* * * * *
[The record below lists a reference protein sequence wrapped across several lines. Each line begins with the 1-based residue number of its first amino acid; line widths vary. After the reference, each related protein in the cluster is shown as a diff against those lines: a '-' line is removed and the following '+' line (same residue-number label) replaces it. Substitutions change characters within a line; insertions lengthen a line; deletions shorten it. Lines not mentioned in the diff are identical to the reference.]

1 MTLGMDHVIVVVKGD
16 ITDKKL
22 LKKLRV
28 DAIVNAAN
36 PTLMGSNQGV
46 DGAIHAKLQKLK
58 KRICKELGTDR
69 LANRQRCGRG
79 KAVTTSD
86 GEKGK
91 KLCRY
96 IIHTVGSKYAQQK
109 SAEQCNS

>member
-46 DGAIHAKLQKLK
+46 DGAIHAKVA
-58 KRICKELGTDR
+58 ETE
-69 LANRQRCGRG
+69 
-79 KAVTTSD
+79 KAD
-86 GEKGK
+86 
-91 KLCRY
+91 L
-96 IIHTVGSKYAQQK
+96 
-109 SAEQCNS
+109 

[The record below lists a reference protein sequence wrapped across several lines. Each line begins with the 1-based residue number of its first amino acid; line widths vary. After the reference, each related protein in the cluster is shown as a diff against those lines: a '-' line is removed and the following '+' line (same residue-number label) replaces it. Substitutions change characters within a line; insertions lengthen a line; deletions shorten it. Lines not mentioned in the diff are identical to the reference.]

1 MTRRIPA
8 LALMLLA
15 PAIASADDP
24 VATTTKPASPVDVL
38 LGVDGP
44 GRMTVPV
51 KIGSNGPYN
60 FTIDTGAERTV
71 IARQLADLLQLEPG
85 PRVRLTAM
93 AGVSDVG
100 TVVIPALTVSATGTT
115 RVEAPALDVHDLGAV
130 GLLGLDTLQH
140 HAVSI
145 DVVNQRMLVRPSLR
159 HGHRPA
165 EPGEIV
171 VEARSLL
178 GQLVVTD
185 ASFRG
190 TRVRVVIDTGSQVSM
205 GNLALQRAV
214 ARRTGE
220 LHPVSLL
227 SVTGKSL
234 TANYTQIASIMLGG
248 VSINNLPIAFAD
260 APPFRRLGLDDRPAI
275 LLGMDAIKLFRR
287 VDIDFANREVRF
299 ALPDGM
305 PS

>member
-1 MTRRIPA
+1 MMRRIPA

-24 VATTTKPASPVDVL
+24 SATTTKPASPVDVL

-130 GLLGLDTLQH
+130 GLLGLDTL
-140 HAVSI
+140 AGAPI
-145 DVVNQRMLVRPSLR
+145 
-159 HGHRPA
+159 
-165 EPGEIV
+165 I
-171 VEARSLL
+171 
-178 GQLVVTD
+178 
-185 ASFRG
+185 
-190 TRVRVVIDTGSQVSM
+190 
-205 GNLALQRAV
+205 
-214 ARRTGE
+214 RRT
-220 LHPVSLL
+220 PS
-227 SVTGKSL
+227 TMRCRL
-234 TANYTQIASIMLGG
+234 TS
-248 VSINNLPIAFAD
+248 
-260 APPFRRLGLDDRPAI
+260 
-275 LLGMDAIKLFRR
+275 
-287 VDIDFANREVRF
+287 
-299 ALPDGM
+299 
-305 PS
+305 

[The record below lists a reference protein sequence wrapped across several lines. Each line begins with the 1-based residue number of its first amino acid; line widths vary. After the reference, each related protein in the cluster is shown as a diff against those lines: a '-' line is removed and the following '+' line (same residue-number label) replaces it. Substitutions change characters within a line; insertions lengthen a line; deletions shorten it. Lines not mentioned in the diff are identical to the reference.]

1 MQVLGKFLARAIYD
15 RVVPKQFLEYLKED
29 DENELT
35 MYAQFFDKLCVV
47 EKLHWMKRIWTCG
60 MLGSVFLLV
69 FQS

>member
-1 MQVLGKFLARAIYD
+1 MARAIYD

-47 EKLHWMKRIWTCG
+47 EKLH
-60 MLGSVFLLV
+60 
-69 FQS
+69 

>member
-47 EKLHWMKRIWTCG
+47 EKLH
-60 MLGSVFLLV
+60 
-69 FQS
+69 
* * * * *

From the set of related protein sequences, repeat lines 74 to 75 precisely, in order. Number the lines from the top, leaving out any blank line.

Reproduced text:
+140 AGAPI
-145 DVVNQRMLVRPSLR